AIF In The Media

How to Tell if That Viral Workout Trend Is Actually Good for Your Body

Jun 03, 2022  |  Published by Lifehacker AU

There is not much you can’t find on social media these days, and fitness posts are always trending well. Here are just a few that you may have seen:

  • 12-3-30 Method: Where you set your treadmill to an incline of 12% and a speed of 3mph, and then you walk for 30 minutes.
  • The 75 Hard Challenge: Where you stick to a strict set of rules for 75 days, including working out twice a day, drinking a gallon of water & reading 10 pages of a non-fiction book.
  • Working out to prescribed intensities for each song to an entire popular album.
  • The “Ab-dance”: Dancing your way to ripped abs!

There are so many and they get re-posted by the thousands, but do they work?

This is not a simple thing to answer, so rather than telling you yes or no, I am going to suggest some discerning questions you can ask of the workout and come to your own conclusions!

Does this fitness trend suit my goals?

What are you looking to achieve with your health and fitness? Most trends are geared towards weight loss, so if you are looking to build muscle, doing the 12-3-30 method may be counterproductive. You need to know what sort of exercise you should be doing that will support you in achieving your goals.

Who is recommending the workout trend?

Be careful of who you choose as “fitspo”. Many viral posts are done by people who genetically are super lean and have been training for many years. Be inspired by the workout, but understand we all have unique predispositions to how much body fat we store and where, so it is unlikely that by following the trend you will look like who is presenting it to you. And chances are they are doing so much more in their training regime as well!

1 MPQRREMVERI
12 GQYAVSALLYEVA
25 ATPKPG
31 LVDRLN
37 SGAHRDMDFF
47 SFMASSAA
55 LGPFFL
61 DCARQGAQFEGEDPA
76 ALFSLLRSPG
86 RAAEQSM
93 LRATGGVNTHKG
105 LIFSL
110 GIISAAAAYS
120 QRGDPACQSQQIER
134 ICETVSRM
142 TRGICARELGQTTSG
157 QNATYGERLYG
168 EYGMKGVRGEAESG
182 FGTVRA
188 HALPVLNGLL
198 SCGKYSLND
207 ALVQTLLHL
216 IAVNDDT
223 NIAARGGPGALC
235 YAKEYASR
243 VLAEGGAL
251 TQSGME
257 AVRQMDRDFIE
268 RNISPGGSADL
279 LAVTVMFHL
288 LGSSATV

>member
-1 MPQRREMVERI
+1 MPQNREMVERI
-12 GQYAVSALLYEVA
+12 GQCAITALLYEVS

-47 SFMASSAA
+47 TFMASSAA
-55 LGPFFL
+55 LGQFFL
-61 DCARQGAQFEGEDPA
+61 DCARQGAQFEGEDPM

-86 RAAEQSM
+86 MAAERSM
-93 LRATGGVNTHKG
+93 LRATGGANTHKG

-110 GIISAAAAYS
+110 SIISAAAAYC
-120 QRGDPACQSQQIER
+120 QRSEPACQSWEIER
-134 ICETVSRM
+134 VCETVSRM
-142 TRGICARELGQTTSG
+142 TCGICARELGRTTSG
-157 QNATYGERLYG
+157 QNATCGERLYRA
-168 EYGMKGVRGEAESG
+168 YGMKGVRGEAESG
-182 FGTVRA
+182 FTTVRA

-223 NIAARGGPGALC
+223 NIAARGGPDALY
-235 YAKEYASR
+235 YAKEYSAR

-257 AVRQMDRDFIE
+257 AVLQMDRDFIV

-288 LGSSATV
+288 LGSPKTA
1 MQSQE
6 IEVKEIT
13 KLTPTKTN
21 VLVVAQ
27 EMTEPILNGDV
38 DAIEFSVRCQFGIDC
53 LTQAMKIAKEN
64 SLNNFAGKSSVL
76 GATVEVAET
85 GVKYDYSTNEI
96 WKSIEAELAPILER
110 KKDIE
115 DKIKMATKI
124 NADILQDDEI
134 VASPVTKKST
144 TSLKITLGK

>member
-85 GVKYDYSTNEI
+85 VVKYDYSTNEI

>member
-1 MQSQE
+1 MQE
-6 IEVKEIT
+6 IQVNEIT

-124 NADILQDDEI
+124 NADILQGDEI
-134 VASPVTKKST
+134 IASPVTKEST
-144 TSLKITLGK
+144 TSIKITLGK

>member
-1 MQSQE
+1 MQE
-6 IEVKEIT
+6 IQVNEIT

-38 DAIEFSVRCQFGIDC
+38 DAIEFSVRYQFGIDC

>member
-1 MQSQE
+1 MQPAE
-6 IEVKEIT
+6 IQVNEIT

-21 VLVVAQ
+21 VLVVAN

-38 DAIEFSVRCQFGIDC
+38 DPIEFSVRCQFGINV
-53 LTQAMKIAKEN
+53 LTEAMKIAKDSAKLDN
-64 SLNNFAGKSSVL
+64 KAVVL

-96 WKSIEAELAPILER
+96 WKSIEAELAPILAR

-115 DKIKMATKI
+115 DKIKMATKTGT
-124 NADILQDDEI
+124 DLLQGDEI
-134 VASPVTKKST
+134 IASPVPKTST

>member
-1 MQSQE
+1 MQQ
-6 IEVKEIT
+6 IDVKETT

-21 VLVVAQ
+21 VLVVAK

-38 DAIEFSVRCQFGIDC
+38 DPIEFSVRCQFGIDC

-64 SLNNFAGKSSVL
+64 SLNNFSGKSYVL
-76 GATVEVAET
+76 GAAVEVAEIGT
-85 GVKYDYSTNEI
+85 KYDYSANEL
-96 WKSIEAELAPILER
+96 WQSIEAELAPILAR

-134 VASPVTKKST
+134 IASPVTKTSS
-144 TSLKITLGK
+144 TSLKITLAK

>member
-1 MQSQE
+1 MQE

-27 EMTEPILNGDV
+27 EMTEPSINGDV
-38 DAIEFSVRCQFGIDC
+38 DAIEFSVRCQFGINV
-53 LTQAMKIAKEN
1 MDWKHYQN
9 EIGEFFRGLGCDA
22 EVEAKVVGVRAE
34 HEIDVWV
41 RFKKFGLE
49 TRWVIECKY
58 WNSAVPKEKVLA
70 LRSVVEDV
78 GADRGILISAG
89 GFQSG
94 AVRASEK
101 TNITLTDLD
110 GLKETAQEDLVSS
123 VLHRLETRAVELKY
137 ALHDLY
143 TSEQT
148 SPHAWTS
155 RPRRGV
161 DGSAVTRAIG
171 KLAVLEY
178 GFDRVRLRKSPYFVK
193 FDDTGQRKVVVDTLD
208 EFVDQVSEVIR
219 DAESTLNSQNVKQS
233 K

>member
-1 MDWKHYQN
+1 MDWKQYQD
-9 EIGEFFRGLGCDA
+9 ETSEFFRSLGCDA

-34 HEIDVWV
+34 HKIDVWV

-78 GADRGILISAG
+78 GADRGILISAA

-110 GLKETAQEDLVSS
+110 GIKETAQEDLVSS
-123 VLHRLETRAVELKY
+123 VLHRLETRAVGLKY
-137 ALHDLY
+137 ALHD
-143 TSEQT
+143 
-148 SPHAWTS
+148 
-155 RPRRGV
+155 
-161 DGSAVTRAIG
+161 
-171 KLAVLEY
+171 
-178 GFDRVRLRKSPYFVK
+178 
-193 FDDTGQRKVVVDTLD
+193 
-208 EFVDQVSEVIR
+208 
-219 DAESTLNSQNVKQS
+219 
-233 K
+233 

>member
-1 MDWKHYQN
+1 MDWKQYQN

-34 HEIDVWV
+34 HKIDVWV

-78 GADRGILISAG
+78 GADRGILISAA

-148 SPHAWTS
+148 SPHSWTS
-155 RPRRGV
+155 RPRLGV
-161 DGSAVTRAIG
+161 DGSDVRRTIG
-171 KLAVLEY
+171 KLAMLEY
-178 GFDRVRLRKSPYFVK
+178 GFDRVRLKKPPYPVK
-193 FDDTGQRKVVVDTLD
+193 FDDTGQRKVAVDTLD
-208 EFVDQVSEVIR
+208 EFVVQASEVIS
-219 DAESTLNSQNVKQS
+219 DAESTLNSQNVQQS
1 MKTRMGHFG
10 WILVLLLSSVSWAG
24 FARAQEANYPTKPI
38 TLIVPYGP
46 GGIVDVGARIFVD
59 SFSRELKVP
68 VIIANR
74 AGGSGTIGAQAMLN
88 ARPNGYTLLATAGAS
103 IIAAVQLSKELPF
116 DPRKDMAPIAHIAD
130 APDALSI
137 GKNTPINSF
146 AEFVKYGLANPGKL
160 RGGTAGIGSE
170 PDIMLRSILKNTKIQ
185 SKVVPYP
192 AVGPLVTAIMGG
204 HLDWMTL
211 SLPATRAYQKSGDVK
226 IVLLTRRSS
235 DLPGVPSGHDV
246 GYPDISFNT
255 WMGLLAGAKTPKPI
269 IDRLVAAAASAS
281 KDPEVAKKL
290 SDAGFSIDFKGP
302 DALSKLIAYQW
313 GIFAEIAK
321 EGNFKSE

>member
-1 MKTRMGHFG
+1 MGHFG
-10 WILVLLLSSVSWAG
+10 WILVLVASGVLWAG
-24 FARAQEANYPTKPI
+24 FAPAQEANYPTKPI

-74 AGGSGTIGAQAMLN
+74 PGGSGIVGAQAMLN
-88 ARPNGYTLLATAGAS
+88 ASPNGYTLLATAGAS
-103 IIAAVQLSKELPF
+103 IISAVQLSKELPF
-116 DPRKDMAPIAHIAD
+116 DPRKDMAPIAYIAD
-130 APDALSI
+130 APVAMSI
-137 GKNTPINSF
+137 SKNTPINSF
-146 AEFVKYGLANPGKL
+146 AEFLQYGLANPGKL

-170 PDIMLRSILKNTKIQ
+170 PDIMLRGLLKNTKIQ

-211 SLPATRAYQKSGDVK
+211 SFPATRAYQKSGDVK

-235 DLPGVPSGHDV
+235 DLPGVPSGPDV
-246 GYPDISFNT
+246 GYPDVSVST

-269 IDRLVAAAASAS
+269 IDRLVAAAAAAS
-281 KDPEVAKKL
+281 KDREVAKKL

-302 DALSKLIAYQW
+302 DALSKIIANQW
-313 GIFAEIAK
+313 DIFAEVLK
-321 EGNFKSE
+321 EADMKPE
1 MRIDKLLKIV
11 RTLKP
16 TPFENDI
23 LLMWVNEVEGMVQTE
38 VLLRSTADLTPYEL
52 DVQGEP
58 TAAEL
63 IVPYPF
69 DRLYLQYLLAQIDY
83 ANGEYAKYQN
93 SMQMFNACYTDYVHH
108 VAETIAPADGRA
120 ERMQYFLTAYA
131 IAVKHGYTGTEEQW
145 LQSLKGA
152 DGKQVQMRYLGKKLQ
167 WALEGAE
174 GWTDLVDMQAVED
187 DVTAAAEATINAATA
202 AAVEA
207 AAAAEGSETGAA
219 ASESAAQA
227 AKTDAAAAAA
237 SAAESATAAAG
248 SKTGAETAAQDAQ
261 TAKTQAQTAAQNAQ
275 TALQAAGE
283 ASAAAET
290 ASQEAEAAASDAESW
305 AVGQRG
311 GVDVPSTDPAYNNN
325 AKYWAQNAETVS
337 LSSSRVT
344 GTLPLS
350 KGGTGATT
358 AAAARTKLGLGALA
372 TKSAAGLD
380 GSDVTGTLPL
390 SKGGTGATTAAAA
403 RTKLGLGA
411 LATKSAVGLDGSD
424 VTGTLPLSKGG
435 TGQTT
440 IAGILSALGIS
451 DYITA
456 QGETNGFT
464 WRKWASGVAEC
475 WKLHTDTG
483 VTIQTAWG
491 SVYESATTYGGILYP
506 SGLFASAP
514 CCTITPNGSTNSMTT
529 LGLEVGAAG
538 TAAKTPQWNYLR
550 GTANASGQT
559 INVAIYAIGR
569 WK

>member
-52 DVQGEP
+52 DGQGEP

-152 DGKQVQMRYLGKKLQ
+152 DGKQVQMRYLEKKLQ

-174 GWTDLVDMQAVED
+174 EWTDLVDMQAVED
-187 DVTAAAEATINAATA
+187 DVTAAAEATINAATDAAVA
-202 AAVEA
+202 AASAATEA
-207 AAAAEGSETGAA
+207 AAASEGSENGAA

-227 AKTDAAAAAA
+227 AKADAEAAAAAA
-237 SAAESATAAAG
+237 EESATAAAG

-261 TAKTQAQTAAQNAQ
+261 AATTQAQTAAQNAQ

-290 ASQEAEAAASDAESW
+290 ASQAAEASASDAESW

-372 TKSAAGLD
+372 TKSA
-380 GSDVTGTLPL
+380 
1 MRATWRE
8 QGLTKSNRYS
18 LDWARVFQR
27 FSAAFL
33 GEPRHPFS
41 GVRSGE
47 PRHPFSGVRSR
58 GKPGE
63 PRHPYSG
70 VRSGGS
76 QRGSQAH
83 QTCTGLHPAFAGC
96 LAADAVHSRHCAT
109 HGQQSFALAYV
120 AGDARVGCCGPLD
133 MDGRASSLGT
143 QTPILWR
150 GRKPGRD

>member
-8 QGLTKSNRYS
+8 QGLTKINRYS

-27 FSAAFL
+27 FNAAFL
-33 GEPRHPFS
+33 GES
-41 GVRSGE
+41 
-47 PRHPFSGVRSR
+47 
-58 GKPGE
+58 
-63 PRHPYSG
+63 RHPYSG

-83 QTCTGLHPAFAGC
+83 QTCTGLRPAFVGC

What else are you doing with your training?

It is important that we consider our training holistically, rather than hedge our bets on one particular type of workout.

The American College of Sports Medicine recommends that we should participate in moderate-intensity aerobic physical activity for a minimum of 30 minutes on five days per week, or vigorous-intensity aerobic activity for a minimum of 20 minutes on three days per week.

We should also do two strength-training sessions per week, working all the major muscle groups. So unless all dimensions of your fitness requirements are catered for, simply engaging in a trend will not cut the mustard!

12-3-30 method benefits

That is not to say that something like the 12-3-30 method isn’t a great way to hit those cardio minutes.

When it comes to movement and exercise, if it is safe, fun and makes you connect with and love your body a little more, then it is a worthy activity. So enjoy and be inspired by what you discover on social media!

But if you do have specific goals you want to achieve, or want to ensure you are doing enough exercise in your week to maintain great health, it is best to consult a qualified fitness professional for guidance rather than TikTok or Instagram.

Kate Kraschnefski is the head of compliance and training at the Australian Institute of Fitness, as well as a personal trainer, group fitness instructor and nutrition coach.

Lifehacker AU

Lifehacker AU

The Australian Institute of Fitness
At the Australian Institute of Fitness (AIF), we are no stranger to the competitive and evolving nature of the fitness industry. That’s why we remain the #1 fitness educator since 1979. We continuously raise the bar by providing the best education and resources through dynamic and hybrid training methods that mould to your lifestyle. We are strong believers in evidence over fads, so you can be assured your training with AIF will solidify your career for the long-term.

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